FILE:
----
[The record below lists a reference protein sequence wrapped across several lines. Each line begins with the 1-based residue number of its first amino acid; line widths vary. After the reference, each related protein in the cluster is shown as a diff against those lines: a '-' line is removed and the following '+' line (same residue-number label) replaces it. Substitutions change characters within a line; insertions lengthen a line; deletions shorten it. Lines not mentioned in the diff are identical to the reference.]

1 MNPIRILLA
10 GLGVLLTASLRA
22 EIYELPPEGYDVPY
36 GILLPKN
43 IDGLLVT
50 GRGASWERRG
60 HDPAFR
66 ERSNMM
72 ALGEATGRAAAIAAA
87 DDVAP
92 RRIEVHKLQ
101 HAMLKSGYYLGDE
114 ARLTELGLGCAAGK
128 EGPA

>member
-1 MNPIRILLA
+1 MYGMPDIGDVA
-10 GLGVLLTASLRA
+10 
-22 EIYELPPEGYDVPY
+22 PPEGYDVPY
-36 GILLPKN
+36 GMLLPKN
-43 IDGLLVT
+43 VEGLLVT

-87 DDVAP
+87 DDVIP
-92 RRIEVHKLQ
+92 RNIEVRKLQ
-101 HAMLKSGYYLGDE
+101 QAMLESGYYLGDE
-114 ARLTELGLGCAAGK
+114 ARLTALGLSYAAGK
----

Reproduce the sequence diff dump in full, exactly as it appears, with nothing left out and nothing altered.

[The record below lists a reference protein sequence wrapped across several lines. Each line begins with the 1-based residue number of its first amino acid; line widths vary. After the reference, each related protein in the cluster is shown as a diff against those lines: a '-' line is removed and the following '+' line (same residue-number label) replaces it. Substitutions change characters within a line; insertions lengthen a line; deletions shorten it. Lines not mentioned in the diff are identical to the reference.]

1 MNPIRILLA
10 GLGVLLTASLRA
22 EIYELPPEGYDVPY
36 GILLPKN
43 IDGLLVT
50 GRGASWERRG
60 HDPAFR
66 ERSNMM
72 ALGEATGRAAAIAAA
87 DDVAP
92 RRIEVHKLQ
101 HAMLKSGYYLGDE
114 ARLTELGLGCAAGK
128 EGPA

>member
-1 MNPIRILLA
+1 MYGMPDIGDVA
-10 GLGVLLTASLRA
+10 
-22 EIYELPPEGYDVPY
+22 PPEGYDVPY
-36 GILLPKN
+36 GMLLPKN
-43 IDGLLVT
+43 VEGLLVT

-87 DDVAP
+87 DDVIP
-92 RRIEVHKLQ
+92 RNIEVRKLQ
-101 HAMLKSGYYLGDE
+101 QAMLESGYYLGDE
-114 ARLTELGLGCAAGK
+114 ARLTALGLSYAAGK